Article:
The third stamp from the 1990 Faroes set shows the black (or North Atlantic) right whale, a critically endangered species with a current population estimated at under 500, and probably heading for extinction. It grows up to about 16 metres long.
The final stamp from the 1990 Faroes set shows the Northern bottlenose whale, which prefers deep ocean waters and can dive to some 1450 metres. It grows to up to 10 metres long and may have a population in the region of 10000.
1981 Jersey stamps commemorating a voyage of the Irish St Brendan (c.484 - c.577). Brendan is most famous for a voyage to seek out a legendary island of the Blessed. On the voyage he and his companions encountered sea monsters and whales. They also, according to an early account of this voyage, found Judas Iscariot perched unhappily on a rock in the middle of the ocean, on one of the days off he was allowed from Hell on Sundays and feast days, and also discovered on an island a hermit clad only in his own hair and fed by an otter, among many other marvels. Some people believe that behind this obviously largely mythical voyage is a real voyage Brendan made in which he reached North America. It's quite possible - we know that some Irish monks settled in Iceland before the Vikings did.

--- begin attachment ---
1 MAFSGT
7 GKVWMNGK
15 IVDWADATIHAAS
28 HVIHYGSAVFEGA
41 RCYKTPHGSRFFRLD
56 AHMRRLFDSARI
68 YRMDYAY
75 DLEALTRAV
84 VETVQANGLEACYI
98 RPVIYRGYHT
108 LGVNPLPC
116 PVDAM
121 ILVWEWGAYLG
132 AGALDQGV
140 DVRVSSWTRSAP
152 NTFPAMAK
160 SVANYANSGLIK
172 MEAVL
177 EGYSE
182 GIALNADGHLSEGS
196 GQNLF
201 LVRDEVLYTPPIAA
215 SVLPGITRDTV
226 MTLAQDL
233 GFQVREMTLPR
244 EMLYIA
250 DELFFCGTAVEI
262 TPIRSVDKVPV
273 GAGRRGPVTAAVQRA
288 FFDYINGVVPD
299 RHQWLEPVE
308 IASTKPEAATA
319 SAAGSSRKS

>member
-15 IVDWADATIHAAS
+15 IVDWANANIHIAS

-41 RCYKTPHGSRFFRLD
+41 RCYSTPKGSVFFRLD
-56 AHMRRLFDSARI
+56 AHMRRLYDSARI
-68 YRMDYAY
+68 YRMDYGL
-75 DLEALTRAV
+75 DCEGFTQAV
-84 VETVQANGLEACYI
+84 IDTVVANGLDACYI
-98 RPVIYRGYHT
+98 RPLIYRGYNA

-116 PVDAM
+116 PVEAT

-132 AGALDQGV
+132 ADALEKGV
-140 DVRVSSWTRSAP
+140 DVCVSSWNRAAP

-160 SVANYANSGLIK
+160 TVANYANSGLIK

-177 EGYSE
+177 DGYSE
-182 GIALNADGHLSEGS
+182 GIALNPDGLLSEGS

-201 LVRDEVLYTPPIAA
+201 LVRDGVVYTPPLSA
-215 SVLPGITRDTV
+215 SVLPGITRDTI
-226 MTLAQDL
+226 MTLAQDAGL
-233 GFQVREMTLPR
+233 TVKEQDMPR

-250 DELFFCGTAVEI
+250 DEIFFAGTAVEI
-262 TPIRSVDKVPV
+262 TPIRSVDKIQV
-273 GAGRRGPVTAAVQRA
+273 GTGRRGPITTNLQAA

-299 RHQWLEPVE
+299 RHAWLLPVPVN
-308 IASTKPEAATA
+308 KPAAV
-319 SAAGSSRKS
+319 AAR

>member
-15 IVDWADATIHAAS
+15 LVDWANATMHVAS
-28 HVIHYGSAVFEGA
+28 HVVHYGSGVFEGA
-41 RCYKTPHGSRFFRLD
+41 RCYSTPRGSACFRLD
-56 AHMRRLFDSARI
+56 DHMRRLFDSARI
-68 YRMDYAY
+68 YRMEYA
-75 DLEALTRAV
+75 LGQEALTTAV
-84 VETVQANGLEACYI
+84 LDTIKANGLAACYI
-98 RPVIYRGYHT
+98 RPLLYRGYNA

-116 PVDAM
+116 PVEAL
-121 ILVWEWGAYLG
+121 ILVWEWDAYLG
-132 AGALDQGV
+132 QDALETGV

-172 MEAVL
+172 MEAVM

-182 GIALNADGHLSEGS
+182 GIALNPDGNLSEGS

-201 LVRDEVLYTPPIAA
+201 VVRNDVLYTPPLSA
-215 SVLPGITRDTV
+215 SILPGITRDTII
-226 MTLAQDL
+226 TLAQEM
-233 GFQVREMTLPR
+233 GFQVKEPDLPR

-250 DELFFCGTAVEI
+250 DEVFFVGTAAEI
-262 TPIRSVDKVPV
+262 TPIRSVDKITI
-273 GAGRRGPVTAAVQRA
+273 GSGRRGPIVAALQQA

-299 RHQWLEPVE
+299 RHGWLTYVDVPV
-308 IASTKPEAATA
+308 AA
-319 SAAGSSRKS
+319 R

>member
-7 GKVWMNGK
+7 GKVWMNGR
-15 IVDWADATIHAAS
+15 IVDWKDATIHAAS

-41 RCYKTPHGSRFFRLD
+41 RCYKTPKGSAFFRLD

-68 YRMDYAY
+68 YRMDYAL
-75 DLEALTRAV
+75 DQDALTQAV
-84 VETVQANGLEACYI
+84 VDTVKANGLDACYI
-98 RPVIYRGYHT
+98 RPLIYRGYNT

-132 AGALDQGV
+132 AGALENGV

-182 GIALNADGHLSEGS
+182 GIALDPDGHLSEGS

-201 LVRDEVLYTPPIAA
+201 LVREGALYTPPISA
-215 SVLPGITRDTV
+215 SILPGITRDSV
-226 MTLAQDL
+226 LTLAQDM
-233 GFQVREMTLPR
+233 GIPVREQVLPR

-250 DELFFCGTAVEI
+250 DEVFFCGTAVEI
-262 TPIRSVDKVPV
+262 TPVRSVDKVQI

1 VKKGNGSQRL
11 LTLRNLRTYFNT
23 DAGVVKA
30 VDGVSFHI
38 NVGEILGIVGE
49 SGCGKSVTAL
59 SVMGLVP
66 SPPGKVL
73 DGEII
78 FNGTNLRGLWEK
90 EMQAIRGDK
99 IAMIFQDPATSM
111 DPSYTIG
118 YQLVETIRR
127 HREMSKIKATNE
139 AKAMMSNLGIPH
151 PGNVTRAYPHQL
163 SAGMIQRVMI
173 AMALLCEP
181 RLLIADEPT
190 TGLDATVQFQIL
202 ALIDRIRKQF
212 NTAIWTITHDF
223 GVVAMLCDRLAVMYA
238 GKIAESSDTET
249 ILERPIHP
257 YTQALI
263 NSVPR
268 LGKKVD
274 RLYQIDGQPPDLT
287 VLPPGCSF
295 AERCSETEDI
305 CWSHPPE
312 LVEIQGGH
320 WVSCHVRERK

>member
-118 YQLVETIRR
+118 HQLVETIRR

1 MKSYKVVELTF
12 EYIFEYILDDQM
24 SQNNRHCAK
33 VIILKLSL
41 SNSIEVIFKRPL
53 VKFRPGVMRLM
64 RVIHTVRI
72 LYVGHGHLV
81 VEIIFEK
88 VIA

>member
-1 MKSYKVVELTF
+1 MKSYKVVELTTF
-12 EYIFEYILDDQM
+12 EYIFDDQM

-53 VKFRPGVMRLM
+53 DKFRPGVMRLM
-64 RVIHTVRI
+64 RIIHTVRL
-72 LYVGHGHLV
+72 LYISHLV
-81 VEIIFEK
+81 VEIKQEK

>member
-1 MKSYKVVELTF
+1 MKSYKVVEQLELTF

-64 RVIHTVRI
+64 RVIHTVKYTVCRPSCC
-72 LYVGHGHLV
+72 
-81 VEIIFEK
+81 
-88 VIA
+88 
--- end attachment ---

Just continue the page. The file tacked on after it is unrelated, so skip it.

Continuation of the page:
Last Edit: Feb 28, 2016 16:20:30 GMT -5 by Deleted
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